Pronouns in Competition

Our workshop has passed. It was held April 27-28, 2018 in Santa Cruz, CA. But you can still view the program.

Visit the Meeting Repository, to get copies of handouts and slides from the meeting.

Invited speakers

  • Isabelle Charnavel (Harvard University)
  • Aya Meltzer-Asscher (Tel Aviv University)
  • Ken Safir (Rutgers University)
  • Sandhya Sundaresan (Leipzig)
  • Shayne Sloggett (Northwestern University)

Go Here for the Program

After Workshop Activities

On Friday, we will gather afterwards at the Santa Cruz Mountain Brewery (402 Ingalls St). There are other breweries, tasting rooms, restaurants and cafes nearby.

On Saturday, we will lead an expedition to dinner at Olita's Cantina and Grille on the Wharf (49B Municipal Wharf). If you are interested in joining, please let Ivy Sichel know on Friday, so we can give them a fair warning. Otherwise , here are many good options - ask a local!


Long distance dependencies involving pronouns have figured prominently both in theories of competence and in theories of performance. Bringing these diverse lines of inquiry closer together is a challenging, yet fundamental, goal for linguistic theory. In this workshop we propose to study the role(s) that competition and optimality may play in these domains.

The idea that the distribution of pronouns, even some aspects of their interpretation, may be governed by competition with a more optimal alternative, is not new. However, so far relatively little progress has been made towards a general theory of pronominal competitions and especially on the question of how the candidate set for comparison is determined. We propose to broaden the empirical domain of inquiry by considering pronominal competitions of various kinds, and across languages: between pronouns and anaphors, pronouns and gaps in A-bar dependencies, pronouns and demonstratives, overt vs. null pronouns, pronouns and definite descriptions (in ‘Condition C’ effects) and so on.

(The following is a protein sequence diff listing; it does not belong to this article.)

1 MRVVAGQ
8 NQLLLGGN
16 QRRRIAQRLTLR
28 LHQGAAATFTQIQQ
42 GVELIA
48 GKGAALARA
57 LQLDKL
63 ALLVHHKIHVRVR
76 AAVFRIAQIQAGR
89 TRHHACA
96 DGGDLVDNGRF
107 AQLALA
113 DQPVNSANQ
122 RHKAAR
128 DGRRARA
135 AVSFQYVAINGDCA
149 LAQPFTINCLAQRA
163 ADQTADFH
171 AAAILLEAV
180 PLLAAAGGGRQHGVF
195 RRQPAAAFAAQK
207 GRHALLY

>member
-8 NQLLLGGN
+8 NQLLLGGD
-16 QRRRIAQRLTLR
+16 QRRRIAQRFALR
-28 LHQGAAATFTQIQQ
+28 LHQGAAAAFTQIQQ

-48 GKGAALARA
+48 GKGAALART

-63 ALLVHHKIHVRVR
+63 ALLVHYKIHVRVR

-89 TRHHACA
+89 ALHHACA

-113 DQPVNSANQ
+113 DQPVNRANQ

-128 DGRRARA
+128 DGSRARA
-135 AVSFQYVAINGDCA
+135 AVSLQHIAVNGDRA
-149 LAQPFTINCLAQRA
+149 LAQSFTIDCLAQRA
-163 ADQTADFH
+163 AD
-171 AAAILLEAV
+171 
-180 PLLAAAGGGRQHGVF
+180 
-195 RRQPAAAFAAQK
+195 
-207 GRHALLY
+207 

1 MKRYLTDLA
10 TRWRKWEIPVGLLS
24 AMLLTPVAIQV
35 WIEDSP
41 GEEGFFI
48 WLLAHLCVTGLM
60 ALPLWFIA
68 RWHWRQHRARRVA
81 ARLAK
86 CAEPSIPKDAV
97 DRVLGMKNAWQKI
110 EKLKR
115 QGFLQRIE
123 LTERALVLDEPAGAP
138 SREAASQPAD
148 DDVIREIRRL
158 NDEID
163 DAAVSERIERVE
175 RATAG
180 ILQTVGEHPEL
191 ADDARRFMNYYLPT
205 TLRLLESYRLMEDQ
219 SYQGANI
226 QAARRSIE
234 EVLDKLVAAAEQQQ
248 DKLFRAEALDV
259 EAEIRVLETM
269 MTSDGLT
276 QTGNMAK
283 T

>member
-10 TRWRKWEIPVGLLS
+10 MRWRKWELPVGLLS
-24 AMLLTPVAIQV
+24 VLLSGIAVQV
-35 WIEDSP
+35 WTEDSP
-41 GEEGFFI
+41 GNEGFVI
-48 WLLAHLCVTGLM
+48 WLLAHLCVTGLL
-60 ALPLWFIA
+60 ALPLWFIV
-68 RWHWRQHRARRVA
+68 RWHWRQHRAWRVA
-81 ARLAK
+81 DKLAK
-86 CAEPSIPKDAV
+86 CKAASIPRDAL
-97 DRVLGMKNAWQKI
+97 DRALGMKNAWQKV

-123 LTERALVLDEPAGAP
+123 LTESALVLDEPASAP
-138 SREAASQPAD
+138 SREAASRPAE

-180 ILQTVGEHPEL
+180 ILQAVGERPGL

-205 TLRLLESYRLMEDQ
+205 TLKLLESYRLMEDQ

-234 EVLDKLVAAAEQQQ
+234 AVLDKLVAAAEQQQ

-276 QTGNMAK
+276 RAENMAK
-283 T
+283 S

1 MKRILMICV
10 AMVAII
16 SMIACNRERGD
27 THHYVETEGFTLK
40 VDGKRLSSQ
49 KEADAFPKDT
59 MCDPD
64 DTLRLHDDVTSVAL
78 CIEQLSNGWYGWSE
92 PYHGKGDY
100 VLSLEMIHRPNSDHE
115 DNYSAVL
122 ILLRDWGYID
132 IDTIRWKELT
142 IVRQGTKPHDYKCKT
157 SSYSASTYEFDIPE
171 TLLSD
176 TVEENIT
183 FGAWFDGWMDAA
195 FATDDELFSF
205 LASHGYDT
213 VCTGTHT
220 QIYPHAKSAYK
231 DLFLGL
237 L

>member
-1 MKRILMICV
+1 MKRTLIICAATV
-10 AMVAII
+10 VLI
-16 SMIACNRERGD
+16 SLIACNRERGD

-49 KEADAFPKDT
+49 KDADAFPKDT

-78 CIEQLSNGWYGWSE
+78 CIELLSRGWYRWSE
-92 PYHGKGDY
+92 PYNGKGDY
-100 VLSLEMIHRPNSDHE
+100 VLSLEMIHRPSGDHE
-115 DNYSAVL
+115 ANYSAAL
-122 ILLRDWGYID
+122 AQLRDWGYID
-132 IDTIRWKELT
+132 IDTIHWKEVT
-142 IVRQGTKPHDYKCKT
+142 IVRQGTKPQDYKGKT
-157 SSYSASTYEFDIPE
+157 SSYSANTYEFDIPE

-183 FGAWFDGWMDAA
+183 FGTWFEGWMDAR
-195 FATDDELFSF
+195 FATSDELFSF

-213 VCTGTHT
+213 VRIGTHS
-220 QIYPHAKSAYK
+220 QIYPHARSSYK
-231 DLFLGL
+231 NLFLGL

The idea that competition plays a role in sentence processing has long been recognized and it is inherent in computational models of constraint satisfaction as well as in theories of encoding and retrieval from working memory. In the past decade especially, the empirical breadth of sentence processing research on pronouns has increased dramatically. And interestingly there are many recent experiments on bound pronouns (primarily reflexives, but also resumptives) that give evidence that initial interpretive processes can be selective and non-competitive. So an important goal of the workshop will be to consider whether or how notions of competition that can explain distributional facts about pronouns are related to mechanisms of sentence production and comprehension. We also hope that discussions which take place might guide future explorations of the territory.

This workshop is generously supported by The Humanities Institute at UCSC